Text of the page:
Subject: Re: SA600's FOR FREE!!!!
To: None <firstname.lastname@example.org>
From: der Mouse <mouse@Rodents.Montreal.QC.CA>
Date: 04/02/2002 12:01:09
>> Especially since I'm so short of MSCP disk. (The RA90 _is_ suitable
>> for connection to RD controllers, right?)
> It has the SDI connector, like RA82 et al. Connects to a KDA50,
> UDA50, KDB50 or HSC or so.
Hm, I guess it's been too long since I spent much time working with
VAXentoyz; I've forgotten this sort of detail.
> For reference about shipping costs:
> Some years ago (4-5) it would cost $2000 to ship 8 cabinets of RA82's
> from Luleň to Poughkeepsie, NY.
Luleň, heh. Wish I'd known that some years back; I and someone else
visited Sweden, and we flew into Luleň (it was actually some folks
in/near Piteň we were visiting).
> Hmmm, they are 220V disks, maybe not so good idea after all.
As someone (isildur, I think?) said, North America normally has 220V
power available these days. A house power feed normally has two lines,
each 110V to earth, 180░ out of phase with respect to one another.
(The exact voltage varies; I've seen 110, 112, 115, and 120 given as
the spec.) Earth is brought in to the distribution point twice, once
for protective grounding and once as a so-called "neutral" conductor.
Normal mains power outlets are wired with neutral and one of the live
conductors, and hence feed 110V, but some things (electric ranges,
baseboard heaters, clothes dryers, those are perhaps the commonest
examples) have both live conductors brought out to them and hence get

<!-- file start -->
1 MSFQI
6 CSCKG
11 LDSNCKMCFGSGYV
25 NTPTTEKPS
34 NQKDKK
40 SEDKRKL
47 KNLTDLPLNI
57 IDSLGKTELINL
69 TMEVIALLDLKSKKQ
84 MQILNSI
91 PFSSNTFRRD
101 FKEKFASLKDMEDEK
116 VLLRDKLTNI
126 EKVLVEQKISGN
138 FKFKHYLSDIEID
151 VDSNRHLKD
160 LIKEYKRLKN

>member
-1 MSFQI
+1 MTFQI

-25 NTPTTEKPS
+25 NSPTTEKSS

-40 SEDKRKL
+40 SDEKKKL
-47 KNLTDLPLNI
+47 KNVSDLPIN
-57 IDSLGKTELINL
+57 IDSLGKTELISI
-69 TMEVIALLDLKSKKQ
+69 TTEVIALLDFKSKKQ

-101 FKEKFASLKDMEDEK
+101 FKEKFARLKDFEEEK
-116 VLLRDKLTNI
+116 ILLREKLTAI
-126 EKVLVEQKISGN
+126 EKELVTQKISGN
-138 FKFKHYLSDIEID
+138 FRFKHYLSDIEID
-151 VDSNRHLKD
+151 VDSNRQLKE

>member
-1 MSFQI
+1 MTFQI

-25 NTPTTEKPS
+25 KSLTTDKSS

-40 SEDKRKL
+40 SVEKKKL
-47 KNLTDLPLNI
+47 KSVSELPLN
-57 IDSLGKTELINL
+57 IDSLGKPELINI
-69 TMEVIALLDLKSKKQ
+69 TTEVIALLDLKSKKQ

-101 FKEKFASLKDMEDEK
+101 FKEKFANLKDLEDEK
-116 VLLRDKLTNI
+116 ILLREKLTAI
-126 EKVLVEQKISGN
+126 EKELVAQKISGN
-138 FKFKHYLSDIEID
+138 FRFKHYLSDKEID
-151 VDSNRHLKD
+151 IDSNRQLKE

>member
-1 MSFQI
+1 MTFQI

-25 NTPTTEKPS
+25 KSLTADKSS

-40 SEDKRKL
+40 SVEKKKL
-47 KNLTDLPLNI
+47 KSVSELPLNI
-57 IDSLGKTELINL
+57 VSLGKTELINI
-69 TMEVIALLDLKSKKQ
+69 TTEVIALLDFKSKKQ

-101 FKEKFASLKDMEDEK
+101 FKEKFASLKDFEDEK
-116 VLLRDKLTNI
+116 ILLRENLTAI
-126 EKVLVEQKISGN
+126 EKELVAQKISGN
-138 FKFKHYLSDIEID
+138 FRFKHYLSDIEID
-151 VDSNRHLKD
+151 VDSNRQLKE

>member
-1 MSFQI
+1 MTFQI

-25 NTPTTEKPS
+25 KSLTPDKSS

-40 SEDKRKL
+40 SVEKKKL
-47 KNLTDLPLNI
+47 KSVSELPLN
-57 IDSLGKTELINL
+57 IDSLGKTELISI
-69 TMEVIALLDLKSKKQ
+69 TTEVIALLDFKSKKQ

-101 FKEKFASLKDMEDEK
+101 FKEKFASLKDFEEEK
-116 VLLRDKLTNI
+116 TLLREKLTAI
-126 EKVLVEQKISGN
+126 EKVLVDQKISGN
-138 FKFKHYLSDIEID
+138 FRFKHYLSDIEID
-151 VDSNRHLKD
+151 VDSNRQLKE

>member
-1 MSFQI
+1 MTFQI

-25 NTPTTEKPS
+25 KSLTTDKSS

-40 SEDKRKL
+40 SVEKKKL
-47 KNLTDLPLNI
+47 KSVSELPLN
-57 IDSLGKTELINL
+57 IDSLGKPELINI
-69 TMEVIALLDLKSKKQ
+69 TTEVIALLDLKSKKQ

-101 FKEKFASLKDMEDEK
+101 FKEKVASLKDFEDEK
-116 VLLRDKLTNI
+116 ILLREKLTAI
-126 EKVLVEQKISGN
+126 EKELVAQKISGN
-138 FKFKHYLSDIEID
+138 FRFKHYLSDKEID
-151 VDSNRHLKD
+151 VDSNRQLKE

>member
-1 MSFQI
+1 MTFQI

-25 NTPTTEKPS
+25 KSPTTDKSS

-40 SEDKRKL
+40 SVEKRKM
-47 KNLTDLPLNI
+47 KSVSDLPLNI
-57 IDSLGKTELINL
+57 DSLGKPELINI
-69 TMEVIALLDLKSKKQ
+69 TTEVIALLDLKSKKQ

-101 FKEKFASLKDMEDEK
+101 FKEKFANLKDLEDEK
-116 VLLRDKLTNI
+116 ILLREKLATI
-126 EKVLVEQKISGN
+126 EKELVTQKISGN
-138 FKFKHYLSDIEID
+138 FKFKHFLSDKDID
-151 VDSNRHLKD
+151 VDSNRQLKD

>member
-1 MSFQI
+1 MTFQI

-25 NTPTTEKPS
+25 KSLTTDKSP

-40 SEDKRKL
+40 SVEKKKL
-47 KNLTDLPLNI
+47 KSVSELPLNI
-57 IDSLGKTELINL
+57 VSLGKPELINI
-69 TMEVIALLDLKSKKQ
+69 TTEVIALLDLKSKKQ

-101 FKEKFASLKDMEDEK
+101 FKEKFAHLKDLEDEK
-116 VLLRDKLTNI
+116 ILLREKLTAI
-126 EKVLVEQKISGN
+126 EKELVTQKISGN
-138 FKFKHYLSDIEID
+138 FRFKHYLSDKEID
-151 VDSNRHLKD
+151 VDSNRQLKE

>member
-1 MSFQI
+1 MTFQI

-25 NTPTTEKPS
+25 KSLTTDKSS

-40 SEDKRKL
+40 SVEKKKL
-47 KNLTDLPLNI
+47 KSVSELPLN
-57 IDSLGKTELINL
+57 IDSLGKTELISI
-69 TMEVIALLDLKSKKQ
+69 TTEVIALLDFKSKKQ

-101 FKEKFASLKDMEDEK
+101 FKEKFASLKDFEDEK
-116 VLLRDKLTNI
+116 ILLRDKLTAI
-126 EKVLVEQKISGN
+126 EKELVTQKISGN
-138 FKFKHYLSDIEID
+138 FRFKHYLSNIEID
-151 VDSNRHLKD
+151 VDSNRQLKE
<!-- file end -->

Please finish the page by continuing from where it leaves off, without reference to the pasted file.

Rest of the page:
220V. (Which of the live conductors is used for a 110V feed varies; it
is usually "random", depending on which breaker in the breaker box the
wire is connected to. This means that, eg, between the live wires of
two different outlets you may have 0V or 220V, depending on whether
they're wired on the same side of neutral or not.)
In short, just because it's a 220V device doesn't mean it'd be
difficult to use in North America, at least not for someone who's not
afraid of changing plugs on wires and suchlike (which, based on what
I've seen about rewiring three-phase blowers and similar, includes most
of the folks here :-).
Out of curiosity, is European 220V power a single live line that's 220V
to an earthed "neutral", or is is just like North America except that
mains outlets routinely have both live lines instead of one live line
and one neutral?
/~\ The ASCII der Mouse
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